Today, user interfaces and system designs are striving to simplify the user
simplify the system per the perception of the user). One cannot always be sure users will

increase the knowledge they have of a particular system, especially if it is one they will not be
using frequently. Therefore, design trends in user int
erfaces have moved forward in the way best
suited to users: creating multiple levels of use which reflect the various skill levels different


users bring to a system. These current trends integrate situated and planned aspects of
information retrieval int
o one single model (Ng, 2002). Boolean interfaces can be provided
transparently for expert users, but novice users deserve alternative interfaces (Marchionini,

This trend toward combining elements to create one system that is multi
user friendly
s best defined by Korfhage (Korfhage, 1997). He relates a user interface (and the design of)
to the 35mm cameras of today. A camera user can pick up a camera, point, and shoot.
Oftentimes, he or she is rewarded with a decent (if not good) picture. The
camera (system) has
“done the work” for the user as far as determining amount of light, focus, distance, and other
factors that make a quality photograph. In addition to this “point and shoot” mode, however, a
more experienced user (photographer) can use
the many levers, knobs, and buttons on the camera
(that do not disrupt the layperson’s use of the camera) to adjust the shot to his or her liking. The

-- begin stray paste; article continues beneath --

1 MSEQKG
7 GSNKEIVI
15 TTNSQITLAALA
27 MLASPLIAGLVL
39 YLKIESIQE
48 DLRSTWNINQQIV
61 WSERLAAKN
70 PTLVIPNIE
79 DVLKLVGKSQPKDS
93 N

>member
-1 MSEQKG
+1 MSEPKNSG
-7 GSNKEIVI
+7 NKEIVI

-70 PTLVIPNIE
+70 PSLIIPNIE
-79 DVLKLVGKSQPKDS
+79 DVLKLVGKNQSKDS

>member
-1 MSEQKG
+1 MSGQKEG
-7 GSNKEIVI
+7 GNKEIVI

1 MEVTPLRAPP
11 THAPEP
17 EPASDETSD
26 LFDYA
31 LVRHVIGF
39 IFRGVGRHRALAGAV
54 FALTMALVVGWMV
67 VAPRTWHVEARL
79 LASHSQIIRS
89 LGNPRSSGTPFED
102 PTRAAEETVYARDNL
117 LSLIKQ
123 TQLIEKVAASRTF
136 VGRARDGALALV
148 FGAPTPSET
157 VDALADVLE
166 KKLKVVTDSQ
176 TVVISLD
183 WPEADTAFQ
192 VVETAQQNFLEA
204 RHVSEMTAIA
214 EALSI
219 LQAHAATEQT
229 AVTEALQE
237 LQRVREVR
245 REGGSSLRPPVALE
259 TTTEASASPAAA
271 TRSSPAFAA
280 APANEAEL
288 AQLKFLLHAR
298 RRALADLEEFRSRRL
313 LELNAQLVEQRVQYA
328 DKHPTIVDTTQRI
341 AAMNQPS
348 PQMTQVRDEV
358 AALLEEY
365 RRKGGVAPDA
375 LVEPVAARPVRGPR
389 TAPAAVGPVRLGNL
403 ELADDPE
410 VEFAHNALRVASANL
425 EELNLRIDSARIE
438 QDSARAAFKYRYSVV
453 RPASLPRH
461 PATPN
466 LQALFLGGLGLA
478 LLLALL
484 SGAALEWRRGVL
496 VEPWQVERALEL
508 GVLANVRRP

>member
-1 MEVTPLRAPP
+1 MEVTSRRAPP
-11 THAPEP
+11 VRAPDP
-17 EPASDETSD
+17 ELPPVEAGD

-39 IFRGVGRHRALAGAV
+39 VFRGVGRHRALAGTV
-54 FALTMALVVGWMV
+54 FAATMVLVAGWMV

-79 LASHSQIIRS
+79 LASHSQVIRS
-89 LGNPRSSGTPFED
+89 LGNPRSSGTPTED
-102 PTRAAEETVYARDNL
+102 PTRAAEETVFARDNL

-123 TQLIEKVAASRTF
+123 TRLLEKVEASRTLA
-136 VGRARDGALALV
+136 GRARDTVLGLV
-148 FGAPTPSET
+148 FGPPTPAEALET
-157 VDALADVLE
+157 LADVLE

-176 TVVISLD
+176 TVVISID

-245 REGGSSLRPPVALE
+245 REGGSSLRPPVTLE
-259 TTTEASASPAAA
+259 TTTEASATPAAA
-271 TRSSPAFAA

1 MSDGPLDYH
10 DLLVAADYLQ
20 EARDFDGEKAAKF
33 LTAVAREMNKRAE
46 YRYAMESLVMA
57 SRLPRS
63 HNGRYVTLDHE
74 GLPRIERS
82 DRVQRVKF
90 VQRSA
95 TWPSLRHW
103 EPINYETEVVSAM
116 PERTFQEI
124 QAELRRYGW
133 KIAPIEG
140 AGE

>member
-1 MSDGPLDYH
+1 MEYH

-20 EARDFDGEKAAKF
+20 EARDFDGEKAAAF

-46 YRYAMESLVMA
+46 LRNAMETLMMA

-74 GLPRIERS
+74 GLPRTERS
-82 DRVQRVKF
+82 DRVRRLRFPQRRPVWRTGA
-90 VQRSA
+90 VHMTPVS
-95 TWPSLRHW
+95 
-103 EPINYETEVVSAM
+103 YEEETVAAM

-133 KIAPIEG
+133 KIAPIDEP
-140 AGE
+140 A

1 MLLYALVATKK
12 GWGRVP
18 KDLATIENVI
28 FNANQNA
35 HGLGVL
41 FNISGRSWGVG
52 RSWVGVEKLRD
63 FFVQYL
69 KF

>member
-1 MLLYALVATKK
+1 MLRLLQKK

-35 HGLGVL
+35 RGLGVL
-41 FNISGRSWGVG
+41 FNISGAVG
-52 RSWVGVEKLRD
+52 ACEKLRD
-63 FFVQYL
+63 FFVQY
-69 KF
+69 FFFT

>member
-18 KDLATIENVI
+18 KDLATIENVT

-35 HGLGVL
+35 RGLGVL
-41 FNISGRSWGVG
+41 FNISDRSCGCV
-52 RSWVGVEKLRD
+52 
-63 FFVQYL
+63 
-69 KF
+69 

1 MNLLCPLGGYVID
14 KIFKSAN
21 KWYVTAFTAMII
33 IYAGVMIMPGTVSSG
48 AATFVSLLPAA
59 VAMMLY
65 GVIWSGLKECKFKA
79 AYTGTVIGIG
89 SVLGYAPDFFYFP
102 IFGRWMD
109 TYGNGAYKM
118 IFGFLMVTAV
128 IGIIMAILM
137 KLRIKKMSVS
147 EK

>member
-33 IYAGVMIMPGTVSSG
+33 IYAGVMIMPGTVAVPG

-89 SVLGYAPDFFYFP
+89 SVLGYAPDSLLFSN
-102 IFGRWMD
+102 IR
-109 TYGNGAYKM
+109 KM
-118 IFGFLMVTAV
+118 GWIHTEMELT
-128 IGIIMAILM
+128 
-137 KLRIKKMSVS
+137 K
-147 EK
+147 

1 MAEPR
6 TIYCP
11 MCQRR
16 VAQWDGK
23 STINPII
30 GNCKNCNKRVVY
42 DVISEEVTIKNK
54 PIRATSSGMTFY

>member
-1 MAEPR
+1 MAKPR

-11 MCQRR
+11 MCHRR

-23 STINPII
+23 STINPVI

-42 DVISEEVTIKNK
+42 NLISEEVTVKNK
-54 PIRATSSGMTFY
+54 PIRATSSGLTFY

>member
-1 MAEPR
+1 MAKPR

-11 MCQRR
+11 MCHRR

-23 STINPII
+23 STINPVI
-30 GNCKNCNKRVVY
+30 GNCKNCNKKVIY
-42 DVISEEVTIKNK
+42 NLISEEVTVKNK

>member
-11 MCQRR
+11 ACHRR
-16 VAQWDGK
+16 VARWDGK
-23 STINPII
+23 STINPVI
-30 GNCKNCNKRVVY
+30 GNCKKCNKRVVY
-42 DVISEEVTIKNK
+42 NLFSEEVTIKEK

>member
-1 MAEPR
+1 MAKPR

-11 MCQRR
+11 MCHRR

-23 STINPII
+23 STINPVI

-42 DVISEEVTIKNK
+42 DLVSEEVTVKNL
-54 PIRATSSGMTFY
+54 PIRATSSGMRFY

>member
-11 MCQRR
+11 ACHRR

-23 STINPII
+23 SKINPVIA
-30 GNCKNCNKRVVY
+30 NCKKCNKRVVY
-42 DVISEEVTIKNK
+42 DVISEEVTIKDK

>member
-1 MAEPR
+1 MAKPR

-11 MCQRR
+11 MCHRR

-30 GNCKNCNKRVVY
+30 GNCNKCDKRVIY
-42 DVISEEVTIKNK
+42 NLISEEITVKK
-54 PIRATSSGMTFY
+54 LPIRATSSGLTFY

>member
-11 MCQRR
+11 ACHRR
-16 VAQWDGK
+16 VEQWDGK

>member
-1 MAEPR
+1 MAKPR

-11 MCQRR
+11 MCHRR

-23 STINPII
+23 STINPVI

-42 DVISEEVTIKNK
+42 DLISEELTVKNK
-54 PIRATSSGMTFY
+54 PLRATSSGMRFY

higher level of knowledge and expertise the user brought to the camera is used.

A good information retr
ieval user interface can now do the same thing. The novice user
should be comfortable accessing the system with little no
how, and the more adept user should
be able to access as many available features and he or she can use. This “multi
tiered” approach

is the current trend in user interfaces for today’s information retrieval systems. The major
methods of information retrieval, browsing, and query have combined.

Another way to ensure a quality user interface for different levels of users and user abilit
is to restrict the amount of text on higher levels in the visualization hierarchy (Sundman, 2003).
The users need a tool that allows them an overall view of the game (a point
shoot snapshot,


if you will). The more experienced user needs to have cle
arly visible indicators allowing access
to higher
level functions.

The browsing and query methods, while often combined, bring easier access to the
varying levels of users. Some people, however, prefer one method to the other. Browsing is
often touted as

the “best” method because it assists a user as he or she progresses through the
information retrieval process. Browsing allows the user to determine the direction of the search
based on immediate feedback (Cox, 1992). According to this theory, the brows
ing method alone
will work efficiently and effectively for many information retrieval tasks. In addition to the fact
that browsing allows easy access for a high number of users, there are difficulties with the query
based model: user difficulty with query

formulation, null returns, term dependency, and the
end difficulties of adapting to different forms of information objects and finding good
surrogates to represent them (Cox, 1992).

Browsing, on the other hand, leaves the user in control of the int
eractions so they can
create useful conceptual models of the system operation (Cox, 1992). Another proponent takes
this model one step further and references a tree that contains 10,000 files in 600 directories that
users can view on a single screen. I
n viewing the tree, users can determine their next steps
(Marchionini, 1992). One item Cox does not clarify is